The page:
|Now the beavers are cutting down our birches|
It started with fencing our trees. Beavers had cut down virtually every quaking aspen tree within 100 feet of the water at the west end of Red Lake except for those growing in the yard at camp. Eventually, these trees around our cabins were just too great a temptation and they started disappearing at night. We put our superior human intelligence to work and placed wire fencing around every aspen near the lakeshore. We reasoned that if the beavers got out of the water and discovered the trees could not be cut down, they would not bother going farther back into the bush where we had not fenced trees. It worked!
Also, to save money, we had cut the fencing so it made a barrier that extended just two feet off the ground. When you look at beaver tree stumps, they are roughly the same height -- the height of a beaver -- and are less than two feet high. Again, our plan worked ... for awhile.
After several years, beavers somehow learned to cut above the two-foot fencing. I don't know if they were standing on each others shoulders or maybe dragging a log to the trees to stand on, but trees started vanishing in the night again. So, there was nothing else to do but take off the two-foot fencing and replace it with three-and-four-foot fencing, a process that was even-more expensive and time-consuming than before. But at least our efforts weren't in vain, at least not for several years.
I got up one morning only to find beaver stumps where trees had been, right beside the cabins! Some beaver had gone right past the fenced trees at the water to see if all the trees were protected and discovered they were not. This had to be stopped immediately or we would need to fence hundreds of trees all around the camp.
It was then that I started thinking about how beavers learn. For years they had been swimming right past the fenced trees and assumed all the trees in camp were protected. This knowledge seemed to have been passed on to new generations of beavers. Then, some smarty-pants, not listening to the advice of his elders, went inland anyway and discovered the whole story was a myth. If he taught the rest of the beavers what he learned, we were in big trouble. But what if he had a bad experience and related that to the others? We needed to teach this adventurous beaver a valuable lesson and then he would pass that message on -- stay away from this place.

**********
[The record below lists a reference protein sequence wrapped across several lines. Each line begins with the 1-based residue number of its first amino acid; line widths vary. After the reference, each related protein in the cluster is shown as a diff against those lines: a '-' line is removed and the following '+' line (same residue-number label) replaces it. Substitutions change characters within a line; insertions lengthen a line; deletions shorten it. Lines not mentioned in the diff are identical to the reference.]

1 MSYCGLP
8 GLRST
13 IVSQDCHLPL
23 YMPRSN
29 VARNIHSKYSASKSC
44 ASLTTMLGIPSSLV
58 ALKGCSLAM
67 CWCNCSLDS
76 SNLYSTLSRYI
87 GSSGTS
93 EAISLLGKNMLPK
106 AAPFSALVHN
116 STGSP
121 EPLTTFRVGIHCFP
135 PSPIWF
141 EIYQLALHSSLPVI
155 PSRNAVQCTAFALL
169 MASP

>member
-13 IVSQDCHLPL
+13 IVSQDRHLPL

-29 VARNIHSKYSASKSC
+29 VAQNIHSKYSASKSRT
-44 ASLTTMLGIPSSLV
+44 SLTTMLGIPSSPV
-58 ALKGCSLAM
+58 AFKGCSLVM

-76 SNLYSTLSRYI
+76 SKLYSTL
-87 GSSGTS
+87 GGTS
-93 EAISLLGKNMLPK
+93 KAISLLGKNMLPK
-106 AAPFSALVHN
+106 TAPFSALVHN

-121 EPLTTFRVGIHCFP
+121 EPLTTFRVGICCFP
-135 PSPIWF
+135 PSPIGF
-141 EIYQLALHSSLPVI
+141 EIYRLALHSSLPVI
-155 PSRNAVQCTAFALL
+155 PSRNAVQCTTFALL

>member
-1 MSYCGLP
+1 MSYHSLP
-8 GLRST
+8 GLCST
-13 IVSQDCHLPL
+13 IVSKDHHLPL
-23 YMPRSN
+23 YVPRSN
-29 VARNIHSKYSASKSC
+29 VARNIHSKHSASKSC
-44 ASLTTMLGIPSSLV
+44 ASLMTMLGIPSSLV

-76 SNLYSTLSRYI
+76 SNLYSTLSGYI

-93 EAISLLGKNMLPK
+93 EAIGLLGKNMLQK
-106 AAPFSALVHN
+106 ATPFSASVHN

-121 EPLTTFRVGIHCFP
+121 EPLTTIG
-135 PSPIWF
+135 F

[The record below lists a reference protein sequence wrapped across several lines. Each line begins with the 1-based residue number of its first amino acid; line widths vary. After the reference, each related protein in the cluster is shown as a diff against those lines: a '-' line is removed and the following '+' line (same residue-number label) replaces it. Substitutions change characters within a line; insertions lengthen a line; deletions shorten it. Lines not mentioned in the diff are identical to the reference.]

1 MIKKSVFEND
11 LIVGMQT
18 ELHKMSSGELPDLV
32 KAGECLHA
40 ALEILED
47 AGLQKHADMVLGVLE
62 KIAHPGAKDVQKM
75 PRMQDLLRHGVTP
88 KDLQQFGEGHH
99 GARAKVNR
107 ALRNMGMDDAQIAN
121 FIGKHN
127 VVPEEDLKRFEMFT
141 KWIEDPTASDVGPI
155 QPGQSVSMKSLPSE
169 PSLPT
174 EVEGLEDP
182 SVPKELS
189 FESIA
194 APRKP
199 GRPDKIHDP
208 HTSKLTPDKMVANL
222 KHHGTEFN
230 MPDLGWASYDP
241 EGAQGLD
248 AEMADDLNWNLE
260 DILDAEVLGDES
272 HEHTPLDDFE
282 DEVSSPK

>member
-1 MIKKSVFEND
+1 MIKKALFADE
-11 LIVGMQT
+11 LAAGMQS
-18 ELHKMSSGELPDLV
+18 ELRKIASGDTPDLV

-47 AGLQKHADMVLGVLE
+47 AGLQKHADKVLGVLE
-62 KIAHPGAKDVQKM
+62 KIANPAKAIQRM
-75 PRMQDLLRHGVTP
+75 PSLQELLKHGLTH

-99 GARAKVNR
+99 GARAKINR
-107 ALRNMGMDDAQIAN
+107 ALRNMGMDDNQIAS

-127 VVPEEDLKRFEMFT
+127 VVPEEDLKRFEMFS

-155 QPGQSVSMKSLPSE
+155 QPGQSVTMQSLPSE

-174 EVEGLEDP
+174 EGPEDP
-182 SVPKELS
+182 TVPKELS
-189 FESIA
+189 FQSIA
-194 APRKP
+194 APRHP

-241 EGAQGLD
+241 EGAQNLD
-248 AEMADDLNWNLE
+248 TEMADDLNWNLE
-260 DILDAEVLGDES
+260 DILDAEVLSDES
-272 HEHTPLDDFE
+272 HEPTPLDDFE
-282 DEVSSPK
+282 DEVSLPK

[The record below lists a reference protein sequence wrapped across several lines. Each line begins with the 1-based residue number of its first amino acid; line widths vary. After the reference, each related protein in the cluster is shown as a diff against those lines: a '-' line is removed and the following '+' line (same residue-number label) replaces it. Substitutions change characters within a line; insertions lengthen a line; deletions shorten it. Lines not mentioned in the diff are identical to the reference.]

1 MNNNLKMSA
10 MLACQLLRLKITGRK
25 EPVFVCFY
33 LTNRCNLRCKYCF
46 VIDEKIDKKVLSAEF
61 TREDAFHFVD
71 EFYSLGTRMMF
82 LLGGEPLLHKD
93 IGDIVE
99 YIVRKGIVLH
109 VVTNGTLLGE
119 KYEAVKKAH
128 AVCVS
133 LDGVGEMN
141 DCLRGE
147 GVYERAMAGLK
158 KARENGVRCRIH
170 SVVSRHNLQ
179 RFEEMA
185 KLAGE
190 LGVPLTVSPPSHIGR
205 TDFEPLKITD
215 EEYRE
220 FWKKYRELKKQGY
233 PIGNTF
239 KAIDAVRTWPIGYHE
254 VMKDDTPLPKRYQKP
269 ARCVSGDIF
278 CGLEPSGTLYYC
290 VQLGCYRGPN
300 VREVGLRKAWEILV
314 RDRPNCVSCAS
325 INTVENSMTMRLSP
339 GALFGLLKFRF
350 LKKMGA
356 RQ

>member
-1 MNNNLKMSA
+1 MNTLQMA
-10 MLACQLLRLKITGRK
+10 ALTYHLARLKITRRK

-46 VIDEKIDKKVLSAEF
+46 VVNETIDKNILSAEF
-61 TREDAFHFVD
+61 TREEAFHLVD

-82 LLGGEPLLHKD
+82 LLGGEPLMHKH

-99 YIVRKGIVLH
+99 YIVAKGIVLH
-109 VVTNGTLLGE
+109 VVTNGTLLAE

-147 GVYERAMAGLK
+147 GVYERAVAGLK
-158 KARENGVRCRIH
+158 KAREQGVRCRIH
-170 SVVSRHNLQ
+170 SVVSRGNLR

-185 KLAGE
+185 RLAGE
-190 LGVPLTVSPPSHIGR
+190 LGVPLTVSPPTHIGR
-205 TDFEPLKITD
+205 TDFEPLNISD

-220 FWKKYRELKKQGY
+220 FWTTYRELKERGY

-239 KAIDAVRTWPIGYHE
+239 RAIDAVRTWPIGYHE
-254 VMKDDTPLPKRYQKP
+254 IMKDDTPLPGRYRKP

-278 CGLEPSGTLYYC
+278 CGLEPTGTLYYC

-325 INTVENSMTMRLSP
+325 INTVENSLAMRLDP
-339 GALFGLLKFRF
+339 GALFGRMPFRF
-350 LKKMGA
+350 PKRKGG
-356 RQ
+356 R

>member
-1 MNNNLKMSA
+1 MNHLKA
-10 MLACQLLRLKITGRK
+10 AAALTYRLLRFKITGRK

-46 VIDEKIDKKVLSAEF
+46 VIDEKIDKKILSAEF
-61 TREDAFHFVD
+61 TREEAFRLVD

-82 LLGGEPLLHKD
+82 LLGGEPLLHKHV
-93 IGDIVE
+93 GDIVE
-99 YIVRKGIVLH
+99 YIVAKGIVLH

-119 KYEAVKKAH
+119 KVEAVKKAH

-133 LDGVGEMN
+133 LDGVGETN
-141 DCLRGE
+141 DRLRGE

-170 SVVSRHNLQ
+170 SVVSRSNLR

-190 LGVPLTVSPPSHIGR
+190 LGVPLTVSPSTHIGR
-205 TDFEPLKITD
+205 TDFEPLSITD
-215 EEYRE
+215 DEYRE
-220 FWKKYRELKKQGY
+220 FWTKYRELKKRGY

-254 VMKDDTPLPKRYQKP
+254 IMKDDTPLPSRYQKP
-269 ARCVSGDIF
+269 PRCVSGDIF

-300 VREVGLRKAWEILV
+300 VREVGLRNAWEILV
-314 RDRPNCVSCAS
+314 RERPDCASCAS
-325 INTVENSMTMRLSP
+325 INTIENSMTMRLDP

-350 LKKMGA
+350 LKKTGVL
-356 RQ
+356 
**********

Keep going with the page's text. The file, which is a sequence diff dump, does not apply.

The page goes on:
I came up with the idea of electric shock. It works with domestic animals after all. Think electric fencing. Once pigs and cattle have been shocked by the fence, you can take the fence down and they still won't cross where it had been, at least so I've been told.
The beaver had left a half-cut tree near Cabin 10 and I reasoned he would be back to finish the job the next night. A 12-volt battery, I guessed, would do the job. That's what the electric fencers used.
I fashioned a grate of heavy fencing all around the tree for the beaver to stand upon and wrapped finer chicken wire around the trunk, right where the beaver would bite. I set the battery down by the tree and fastened one pole to the grate, the other to the trunk. The beaver would complete the connection, get zapped but not killed and would head off to Beaverland with the knowledge this was a bad place to cut down trees.
It took me a couple of hours to lay the trap and since it was supper time, I went into the lodge to eat.
Afterwards I moseyed on down to the cabin hoping to actually see the trap in action -- a zapped beaver fleeing to the safety of the lake and probably slapping his tail repeatedly to warn off the rest of the clan.
Instead, I found the battery flipped upside down with both poles touching the metal fencing. It was sparking furiously and this had set the dry grass in the entire yard on fire. Oh yeah, the tree was gone.
But a valuable lesson had been taught.
I learned never to do this again.
Click to go back to our website
Click to see the latest on the blog